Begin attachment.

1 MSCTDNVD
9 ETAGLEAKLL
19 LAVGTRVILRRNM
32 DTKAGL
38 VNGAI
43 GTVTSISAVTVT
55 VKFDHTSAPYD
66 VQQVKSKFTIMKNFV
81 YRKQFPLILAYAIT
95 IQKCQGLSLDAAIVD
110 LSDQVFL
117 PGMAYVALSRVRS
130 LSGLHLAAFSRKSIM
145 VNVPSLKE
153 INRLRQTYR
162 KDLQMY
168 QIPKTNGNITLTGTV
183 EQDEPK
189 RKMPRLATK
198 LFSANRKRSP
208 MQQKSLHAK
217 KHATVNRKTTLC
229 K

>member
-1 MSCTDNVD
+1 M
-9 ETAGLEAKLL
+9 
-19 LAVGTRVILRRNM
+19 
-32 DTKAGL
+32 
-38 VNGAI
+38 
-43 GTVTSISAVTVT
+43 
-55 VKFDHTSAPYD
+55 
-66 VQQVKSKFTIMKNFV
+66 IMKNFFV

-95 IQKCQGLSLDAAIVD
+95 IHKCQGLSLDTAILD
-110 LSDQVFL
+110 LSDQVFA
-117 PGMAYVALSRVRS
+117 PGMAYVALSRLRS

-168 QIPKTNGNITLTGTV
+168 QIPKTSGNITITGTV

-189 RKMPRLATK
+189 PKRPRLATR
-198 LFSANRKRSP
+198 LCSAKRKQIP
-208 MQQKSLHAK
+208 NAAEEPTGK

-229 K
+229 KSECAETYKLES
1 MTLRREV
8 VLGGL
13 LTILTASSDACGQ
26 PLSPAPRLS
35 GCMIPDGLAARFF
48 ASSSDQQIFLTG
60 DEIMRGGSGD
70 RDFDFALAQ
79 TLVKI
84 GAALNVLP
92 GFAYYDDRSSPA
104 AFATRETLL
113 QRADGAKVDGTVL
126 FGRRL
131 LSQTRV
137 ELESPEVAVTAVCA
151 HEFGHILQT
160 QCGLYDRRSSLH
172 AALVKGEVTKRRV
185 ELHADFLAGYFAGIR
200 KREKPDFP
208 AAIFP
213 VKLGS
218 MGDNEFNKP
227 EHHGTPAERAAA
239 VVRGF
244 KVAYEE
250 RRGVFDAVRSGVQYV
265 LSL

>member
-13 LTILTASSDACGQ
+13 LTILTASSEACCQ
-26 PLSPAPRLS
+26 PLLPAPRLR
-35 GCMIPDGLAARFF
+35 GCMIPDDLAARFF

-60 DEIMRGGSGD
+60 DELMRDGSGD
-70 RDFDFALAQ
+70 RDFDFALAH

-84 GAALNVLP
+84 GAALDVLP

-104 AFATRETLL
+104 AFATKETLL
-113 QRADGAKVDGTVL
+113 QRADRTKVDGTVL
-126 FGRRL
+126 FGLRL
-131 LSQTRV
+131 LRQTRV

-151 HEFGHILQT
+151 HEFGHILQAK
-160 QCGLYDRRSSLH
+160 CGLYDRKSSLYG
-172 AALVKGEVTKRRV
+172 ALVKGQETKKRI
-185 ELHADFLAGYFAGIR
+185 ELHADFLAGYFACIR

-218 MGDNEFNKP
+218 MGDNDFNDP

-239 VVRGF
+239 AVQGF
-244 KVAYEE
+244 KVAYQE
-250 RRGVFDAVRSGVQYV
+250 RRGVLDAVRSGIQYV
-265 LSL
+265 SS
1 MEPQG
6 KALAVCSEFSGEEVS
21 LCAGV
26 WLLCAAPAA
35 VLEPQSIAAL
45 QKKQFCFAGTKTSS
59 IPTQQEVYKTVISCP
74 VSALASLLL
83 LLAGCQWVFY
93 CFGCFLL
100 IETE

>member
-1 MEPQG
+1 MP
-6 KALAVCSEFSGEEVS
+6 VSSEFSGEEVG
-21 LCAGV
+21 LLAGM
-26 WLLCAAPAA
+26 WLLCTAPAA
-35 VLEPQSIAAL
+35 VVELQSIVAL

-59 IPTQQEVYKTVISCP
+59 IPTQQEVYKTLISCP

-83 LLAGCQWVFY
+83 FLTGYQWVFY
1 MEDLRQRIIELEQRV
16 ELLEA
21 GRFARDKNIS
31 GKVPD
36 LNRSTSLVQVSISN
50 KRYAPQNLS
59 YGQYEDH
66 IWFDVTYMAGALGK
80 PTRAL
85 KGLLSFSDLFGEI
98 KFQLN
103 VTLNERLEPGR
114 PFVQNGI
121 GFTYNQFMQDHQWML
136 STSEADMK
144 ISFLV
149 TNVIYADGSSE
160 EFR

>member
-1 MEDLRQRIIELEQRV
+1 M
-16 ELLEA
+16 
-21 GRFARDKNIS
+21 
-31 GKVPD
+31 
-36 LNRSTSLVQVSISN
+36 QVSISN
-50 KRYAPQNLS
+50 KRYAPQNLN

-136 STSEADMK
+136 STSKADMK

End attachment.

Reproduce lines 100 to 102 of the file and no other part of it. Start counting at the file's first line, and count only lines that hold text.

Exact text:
+104 AFATKETLL
-113 QRADGAKVDGTVL
+113 QRADRTKVDGTVL